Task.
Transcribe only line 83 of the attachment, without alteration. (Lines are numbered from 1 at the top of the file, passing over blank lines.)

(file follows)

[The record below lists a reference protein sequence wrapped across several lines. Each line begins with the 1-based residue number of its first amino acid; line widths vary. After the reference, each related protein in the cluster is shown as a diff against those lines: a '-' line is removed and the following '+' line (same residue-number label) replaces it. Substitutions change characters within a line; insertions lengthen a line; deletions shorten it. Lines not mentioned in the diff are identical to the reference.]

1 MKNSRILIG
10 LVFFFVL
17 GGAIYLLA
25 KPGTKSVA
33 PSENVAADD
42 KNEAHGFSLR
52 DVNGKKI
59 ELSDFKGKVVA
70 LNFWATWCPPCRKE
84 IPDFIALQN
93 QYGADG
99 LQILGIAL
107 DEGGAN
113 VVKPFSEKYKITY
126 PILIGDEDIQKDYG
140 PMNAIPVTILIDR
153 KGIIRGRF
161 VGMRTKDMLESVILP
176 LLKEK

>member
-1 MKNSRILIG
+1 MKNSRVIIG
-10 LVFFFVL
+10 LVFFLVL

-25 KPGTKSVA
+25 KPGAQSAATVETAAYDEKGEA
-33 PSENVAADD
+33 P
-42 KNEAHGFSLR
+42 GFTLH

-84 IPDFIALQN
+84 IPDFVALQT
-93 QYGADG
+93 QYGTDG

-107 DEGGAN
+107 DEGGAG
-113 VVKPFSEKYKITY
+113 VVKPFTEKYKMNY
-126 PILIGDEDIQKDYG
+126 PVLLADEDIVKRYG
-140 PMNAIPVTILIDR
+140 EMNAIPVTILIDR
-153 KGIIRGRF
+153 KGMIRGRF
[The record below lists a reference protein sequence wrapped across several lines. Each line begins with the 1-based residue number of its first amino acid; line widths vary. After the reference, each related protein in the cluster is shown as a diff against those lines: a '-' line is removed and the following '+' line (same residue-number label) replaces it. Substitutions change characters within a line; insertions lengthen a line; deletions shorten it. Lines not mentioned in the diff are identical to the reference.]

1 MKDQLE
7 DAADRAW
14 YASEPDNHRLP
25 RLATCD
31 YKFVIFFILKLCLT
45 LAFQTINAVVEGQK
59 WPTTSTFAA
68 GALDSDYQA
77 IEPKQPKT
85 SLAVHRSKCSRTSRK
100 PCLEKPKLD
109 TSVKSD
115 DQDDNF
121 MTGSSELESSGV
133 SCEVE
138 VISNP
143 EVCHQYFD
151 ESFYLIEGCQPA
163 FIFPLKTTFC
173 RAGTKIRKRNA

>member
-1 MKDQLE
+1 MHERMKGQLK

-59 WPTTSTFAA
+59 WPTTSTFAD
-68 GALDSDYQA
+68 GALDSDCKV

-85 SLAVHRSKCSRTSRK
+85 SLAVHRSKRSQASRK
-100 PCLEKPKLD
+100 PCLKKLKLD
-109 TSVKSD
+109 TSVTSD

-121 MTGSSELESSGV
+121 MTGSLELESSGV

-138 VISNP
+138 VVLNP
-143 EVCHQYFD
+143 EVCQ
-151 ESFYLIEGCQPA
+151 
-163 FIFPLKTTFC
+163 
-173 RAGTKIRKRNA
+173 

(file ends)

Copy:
+138 VVLNP